Hillary Clinton and Donald Trump Break Paths On Dallas Shooting

An ambush on Police officers at a protest in Dallas that left five officers dead on Thursday night altered the contours of a presidential campaign, with Hillary Clinton and Donald Trump canceling political events on Friday, and striking different tones about the events in Texas, which Mr. Trump called “an attack on our country” and Mrs. Clinton used as evidence of the need for “more love and kindness.”

“It is a coordinated, premeditated, assault on the men and women who keep us safe,” Mr. Trump said in a statement. “We must restore law and order.”

In what seemed a more restrained reaction from a presumptive Republican nominee known for his charged Twitter rants, Mr. Trump also made his first statement about two black men killed by white police officers earlier this week.

“The senseless tragic deaths of two motorists in Louisiana and Minnesota reminds us how much needs to be done,” he said. “Racial tensions have gotten worse, not better.”

The Louisiana victim, Alton Sterling, was not a motorist, and Mr. Trump later corrected his statement on Facebook to reflect that.

In an interview with CNN, Mrs. Clinton praised the slain Dallas officers and called the attack “an absolutely horrific event.” She promptly brought the conversation back to the shootings of Mr. Castile and Mr. Sterling, which were recorded in graphic videos that lit up social media and reignited outrage and debate over the treatment of black men by white police officers.

“We’ve got to do everything possible to support our police and to support innocent Americans who have encounters with police,” Mrs. Clinton said. She vowed to fight “systemic racism” in police departments and to better train and integrate law enforcement officials into the communities they serve.

She also called on white Americans to empathize with African Americans who live in fear of clashes with the police. “We’re the ones who have to start listening to the legitimate cries that are coming from our African American fellow citizens,” Mrs. Clinton said.

On Friday morning, Mrs. Clinton offered condolences to the families of the police officers killed in Dallas.

“I mourn for the officers shot while doing their sacred duty to protect peaceful protesters, for their families and all who serve with them,” Mrs. Clinton wrote on Twitter on Friday.

She postponed a rally with Vice President Joseph R. Biden Jr. in Scranton, Pa., that had been scheduled for Friday, but planned to address the shootings of Mr. Sterling in Baton Rouge, La., and Philando Castile in Falcon Heights, Minn., and the Dallas attacks, at the African Methodist Episcopal Church conference early Friday evening in Philadelphia.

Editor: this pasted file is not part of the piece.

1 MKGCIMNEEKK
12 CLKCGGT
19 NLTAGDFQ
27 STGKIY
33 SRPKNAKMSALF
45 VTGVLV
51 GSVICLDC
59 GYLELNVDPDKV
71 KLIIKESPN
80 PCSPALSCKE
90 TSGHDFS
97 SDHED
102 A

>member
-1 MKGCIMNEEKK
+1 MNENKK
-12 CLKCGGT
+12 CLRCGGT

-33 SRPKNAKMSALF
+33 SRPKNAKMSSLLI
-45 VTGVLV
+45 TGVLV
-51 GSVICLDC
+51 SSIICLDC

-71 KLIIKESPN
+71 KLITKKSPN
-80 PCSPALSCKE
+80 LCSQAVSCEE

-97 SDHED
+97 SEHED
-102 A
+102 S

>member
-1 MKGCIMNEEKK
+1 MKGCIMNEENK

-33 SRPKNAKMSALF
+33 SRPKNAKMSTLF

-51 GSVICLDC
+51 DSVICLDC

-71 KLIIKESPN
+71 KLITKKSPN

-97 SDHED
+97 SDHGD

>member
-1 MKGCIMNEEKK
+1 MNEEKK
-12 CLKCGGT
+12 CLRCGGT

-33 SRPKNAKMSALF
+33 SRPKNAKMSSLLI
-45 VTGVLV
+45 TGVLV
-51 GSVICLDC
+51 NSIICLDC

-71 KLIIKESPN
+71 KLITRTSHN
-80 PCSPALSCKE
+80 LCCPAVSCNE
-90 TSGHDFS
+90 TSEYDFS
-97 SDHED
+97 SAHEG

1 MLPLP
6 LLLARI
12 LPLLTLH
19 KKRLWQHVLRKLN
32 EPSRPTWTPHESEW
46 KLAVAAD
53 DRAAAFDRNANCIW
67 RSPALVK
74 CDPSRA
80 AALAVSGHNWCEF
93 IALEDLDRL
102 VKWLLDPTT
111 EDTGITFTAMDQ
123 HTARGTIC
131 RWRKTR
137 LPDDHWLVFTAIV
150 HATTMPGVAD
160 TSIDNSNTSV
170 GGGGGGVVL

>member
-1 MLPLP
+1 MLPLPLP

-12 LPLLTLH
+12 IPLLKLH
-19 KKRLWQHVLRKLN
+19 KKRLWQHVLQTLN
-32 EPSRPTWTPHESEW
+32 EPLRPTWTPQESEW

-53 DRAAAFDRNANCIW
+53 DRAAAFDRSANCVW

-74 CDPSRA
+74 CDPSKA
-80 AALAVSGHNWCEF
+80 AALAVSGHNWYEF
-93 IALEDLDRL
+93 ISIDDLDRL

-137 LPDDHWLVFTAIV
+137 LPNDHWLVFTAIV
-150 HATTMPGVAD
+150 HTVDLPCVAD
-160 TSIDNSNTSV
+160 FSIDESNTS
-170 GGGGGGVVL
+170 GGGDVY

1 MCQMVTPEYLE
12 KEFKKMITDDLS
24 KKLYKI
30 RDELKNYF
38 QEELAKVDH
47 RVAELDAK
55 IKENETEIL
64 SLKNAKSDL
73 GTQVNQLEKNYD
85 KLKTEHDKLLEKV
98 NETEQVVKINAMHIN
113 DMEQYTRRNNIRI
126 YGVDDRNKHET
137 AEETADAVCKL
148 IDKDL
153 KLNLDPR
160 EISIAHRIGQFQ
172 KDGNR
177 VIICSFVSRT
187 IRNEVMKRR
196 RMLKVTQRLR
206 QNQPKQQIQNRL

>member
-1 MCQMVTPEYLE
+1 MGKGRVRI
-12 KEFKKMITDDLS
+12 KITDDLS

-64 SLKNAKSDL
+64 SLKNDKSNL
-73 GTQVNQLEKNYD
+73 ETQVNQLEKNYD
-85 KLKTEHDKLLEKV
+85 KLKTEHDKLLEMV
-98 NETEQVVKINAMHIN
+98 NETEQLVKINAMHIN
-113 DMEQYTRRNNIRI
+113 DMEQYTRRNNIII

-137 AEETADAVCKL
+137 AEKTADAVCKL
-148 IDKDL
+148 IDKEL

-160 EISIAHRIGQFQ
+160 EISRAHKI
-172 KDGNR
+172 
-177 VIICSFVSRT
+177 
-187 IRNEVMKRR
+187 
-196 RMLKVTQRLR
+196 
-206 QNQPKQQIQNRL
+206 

Mr. Trump, who was also invited to address the A.M.E. conference, a gathering of influential black clergy, didn’t initially respond to the shootings.

But the attack in Dallas, which occurred during protests of the shootings of black men by white police officers and was carried out by a gunman who said he wanted to shoot white police officers, added urgency for both candidates and their parties to address racial fissures, while showing support for law enforcement officials.

On Friday morning, Mr. Trump asked the New York Police Department if he could address an afternoon roll call at a Midtown Manhattan police precinct to solidarity with the police, but the N.Y.P.D. denied his request.

“Our interest is in staying out of the politics of the moment, not to provide photo-ops,” the police commissioner, William J. Bratton, said during a news conference at Police Headquarters in Manhattan.

The events in Dallas came weeks after the attack on a gay nightclub in Orlando, Fla., which forced both Mrs. Clinton and Mr. Trump to scramble to address bigotry, homegrown terrorism and gun violence.

Mrs. Clinton had made criminal justice reform and improving relations between police forces and black communities central to her Democratic primary campaign, calling for an end to the “era of mass incarceration,” and she often campaigned alongside the mothers of black men killed in clashes with the police.

Appearing alongside Mr. Biden would have complicated that message.

The vice president enjoys a close bond with police officers, but he also played a central role in enacting the 1994 Violent Crime Control and Law Enforcement Act. That legislation, signed into law by Bill Clinton, put more police officers on the streets, built dozens of new prisons and created tougher penalties for drug offenders, and has been widely criticized as having an adverse impact on black communities and the high levels of incarceration, arrest, and police presence that have contributed to the current tensions.

Mrs. Clinton has not put as much emphasis on the issue of criminal justice in the general election campaign. That is expected to change in light of the deaths of Mr. Castile and Mr. Sterling and the killings of the police officers in Dallas.

If Mr. Trump sought to project a modicum of measured reaction to the shootings, his campaign’s state chairman in Virginia, Corey Stewart, went sharply in a different direction.

Mr. Stewart, who is also reported to be planning a run for governor in Virginia in 2017, posted on Facebook as news of the shooting was breaking, explicitly blaming Mrs. Clinton for the deaths.

“Liberal politicians who label police as racists — specifically Hillary Clinton and Virginia Lt. Governor Ralph Northam — are to blame for essentially encouraging the murder of these police officers tonight,” Mr. Stewart wrote, sharing a link to the ABC News report on the shootings in a post that he later deleted.

Hope Hicks, a spokeswoman for the Trump campaign, said that “Corey does not speak for the campaign and this is not something we agree with.”


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By Sydney Chesterfield on July 8, 2016 · Posted in Reports, Trends

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